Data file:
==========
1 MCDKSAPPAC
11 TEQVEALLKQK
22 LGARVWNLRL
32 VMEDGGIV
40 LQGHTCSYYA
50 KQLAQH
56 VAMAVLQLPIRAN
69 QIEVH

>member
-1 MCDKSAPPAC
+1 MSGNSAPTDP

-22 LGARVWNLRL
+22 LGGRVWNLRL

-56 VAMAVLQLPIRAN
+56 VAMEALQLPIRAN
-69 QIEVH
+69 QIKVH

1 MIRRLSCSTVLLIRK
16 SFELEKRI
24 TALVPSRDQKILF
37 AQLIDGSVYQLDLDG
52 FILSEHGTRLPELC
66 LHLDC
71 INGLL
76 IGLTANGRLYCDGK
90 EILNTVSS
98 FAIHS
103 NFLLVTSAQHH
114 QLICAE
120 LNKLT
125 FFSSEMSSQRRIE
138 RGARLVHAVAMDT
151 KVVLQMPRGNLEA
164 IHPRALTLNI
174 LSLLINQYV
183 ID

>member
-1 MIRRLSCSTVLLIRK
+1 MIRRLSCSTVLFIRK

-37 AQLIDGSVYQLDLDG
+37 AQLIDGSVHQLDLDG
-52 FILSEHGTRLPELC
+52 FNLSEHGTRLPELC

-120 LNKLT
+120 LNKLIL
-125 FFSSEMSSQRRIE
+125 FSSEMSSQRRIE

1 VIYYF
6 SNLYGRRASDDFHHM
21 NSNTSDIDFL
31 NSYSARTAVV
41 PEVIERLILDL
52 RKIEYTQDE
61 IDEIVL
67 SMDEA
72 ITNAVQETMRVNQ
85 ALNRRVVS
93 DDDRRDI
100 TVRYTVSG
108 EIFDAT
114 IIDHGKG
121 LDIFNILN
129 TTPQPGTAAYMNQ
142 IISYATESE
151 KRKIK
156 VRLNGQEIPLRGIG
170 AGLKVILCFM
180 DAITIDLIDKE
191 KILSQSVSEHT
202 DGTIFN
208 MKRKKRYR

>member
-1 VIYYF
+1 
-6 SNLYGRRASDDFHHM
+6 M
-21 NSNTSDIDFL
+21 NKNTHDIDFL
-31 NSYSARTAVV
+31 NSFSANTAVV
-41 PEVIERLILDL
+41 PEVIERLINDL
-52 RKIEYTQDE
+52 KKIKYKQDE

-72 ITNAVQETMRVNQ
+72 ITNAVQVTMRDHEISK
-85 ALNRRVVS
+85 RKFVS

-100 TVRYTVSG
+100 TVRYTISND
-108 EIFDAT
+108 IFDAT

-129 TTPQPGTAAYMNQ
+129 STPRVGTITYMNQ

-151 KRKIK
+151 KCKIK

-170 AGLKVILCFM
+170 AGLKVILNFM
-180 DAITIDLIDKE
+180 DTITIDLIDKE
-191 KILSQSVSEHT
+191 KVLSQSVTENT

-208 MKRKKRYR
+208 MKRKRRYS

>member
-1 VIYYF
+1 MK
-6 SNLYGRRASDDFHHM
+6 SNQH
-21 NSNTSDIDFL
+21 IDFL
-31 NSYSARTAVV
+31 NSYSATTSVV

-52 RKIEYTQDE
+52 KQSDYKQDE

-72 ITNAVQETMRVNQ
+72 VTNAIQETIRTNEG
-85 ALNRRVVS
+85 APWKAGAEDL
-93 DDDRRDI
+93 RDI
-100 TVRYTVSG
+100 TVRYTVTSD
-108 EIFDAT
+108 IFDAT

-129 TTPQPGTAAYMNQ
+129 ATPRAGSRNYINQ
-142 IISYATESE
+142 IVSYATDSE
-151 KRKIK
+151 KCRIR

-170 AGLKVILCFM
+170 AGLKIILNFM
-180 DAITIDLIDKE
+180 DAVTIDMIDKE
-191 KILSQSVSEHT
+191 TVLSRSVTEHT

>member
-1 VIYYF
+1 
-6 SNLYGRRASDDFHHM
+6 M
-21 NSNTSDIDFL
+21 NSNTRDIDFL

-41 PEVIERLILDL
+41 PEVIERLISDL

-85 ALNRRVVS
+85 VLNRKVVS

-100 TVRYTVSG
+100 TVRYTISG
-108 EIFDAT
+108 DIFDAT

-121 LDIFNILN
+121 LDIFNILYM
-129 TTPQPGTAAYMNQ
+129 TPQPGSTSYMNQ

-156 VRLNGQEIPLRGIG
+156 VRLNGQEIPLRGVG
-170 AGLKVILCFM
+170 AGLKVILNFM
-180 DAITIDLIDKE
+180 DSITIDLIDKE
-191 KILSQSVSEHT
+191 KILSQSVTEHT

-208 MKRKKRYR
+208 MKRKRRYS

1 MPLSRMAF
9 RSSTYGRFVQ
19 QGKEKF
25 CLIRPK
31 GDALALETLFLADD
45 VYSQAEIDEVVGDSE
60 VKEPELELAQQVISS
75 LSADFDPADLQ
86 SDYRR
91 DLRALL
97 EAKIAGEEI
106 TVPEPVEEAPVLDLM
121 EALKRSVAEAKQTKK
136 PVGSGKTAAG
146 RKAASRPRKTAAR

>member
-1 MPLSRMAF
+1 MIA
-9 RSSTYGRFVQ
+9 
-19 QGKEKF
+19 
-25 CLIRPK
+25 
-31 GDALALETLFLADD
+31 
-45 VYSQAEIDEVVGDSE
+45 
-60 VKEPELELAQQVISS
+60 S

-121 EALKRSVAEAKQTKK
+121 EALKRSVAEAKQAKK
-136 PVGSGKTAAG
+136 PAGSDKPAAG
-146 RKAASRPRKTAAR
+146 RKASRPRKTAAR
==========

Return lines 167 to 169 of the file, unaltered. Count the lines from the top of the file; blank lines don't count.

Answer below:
1 MPLSRMAF
9 RSSTYGRFVQ
19 QGKEKF